Track By Track: Zoon van snooK – Se•pa•ra•ción


In the midst of all thius madness it's good to be able to find comfort and solace in the continuing release of new music. Today marks the release of a new album from long term Ransom Note collaborator Zoon van snooK via Lo Recordings, a longstanding label with which he has been working with closely in recent times. Titled "Separacion", with a hell of a lot of scattered bulletpoints dotted throughout, it features ten tracks and spans a breadth of soundscapes and structures with poignant, personal references scattered throughout. 

We asked him to guide us through the release track by track:

“The writing of the album – each song being based around differing ideas of separation – was informed by the previous two years of my life, where hitherto I had been living in Catalunya – a region beset with the overhanging phantom of independence and the perceived fine line of nationalism, which unavoidably arises as a by-product of these sentiments. All of this set against the unmentionable 'B' word back in the UK, unfolding like a soiled sleeping bag that was bestowed but never requested.

These sociopolitical situations also seemed to backdrop a number of personal setbacks over this period, each galvanising a sense of isolation and the overall theme of separation. Whether it be the break down of a relationship; detachment; isolation; or the death of a parent, these periods in our lives that test us and lay us low can provide the background hum that, though at times seems deafening and unmanageable, can provide the underlying base note from which to create harmony. I travelled around South and Central America in 2018, taking field recordings as I went, which I knew would form the backbone of a new record that I would write upon my return to the UK. I wanted to strip everything back with this record and focus solely on the one instrument; there's something utterly mesmeric and trance-inducing about sitting on your own, with just the resonance and overtones of a grand piano for company."

1. The Coral & The Hummingbird (COL)

I wrote this song for and about a friend who had re-entered my life after a 20+ year absence. The title relates to the two corresponding animal spirit totems. Broadly symbolising: – Coral: deep profound changes – Hummingbird: migration and travelling long distances. Being in the present, something I have been working hard at over the period of gestation of this album.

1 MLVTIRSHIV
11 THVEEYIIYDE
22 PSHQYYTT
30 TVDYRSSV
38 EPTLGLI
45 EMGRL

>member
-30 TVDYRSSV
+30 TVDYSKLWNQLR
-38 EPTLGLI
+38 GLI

2. Zócalo (MEX)

From an elevated position in Zócalo Square, Mexico City, you can see three separate ages of Mexican architecture: Pre-columbian; colonial; and modern/contemporary.

3. ¡Madre! (CHL / GTM)

The field recording that appears in the this song was taken in Santiago, Chile, but is of a Guatemalan funeral rites song. Families spent years wondering where their 'disappeared' loved ones were during the time of the Mayan genocide and Guatemala civil war in the early 80s. Some of them were lucky enough to find remains and have a ceremony in which to inter them properly.

4. Rocinha (BRA)

The monologue in this song is a guy called Carlos who showed us around his favela, Rocinha, (the biggest favela in South America) in Rio de Janeiro. He took the opportunity to speak about the historical social injustice and disparity in the two forcibly separate populations of the city and the favelas, and how they are kept apart physically and in the minds of the better off.

5. Lago (BOL)

The field recording was taken on the Bolivian side of Lake Titicaca, the highest navigable lake in the world, made up of two basins, which separates Bolivia from Peru. The early natives who still live on the lake to this day, first built the floating islands to keep themselves apart from the war and oppression suffered by the mainland population.

6. Subachoque (COL)

This is built around a scratchy old recording of me playing the ukulele in the green hills of Subachoque, a tiny municipality 45km from Bogotá in Colombia. I was staying with a local couple and, being 20 minutes by vehicle from any amenities, I understood the sense of detachment and isolation of which they sometimes spoke.

7. Selva (PER)

This recording of tree frogs was taken whilst trekking in the Peruvian jungle. Whilst being in a larger group when you set off, there were many times where your pace would separate you from anyone else – these were inexplicably precious moments. Travelling alone, for me, allows a different kind of experience. Not being able to discuss something or analyse verbally, leaves you much more time and space to fully engage with it and appreciate where you are and what you are encountering.

8. Cusco (PER)

The chanting in this track is from a Quechuan tribal ceremony that I witnessed in Cusco, Peru. This song is about how the Quechuans (Incas) and indigenous people in general were separated from their families and homeland by the Spanish conquistadors.

9. Dead Woman's Pass (PER)

The flute or 'quena' in this recording was played by a musician I happened to pass on the way down from Dead Woman's Pass – the highest point of the Inca trail, which separates the two parts of the trek – so named because from the bottom, the peaks resemble a woman lying face up.

10. Teotihuacan (MEX)

This is an ancient Mesoamerican city about 40km from Mexico City, where the Avenue of the Dead and the Pyramids of the sun and moon are located. The recording is of a Mayan flute with stunning natural reverb bouncing between the pyramids. It is thought that this area, rather than being inhabited by one isolated group of people, was actually a multi-ethnic state. I felt like I needed to redress the balance and turn the idea of separation on its head, to close the album.

Buy the release HERE and catch a special live stream of the album this evening HERE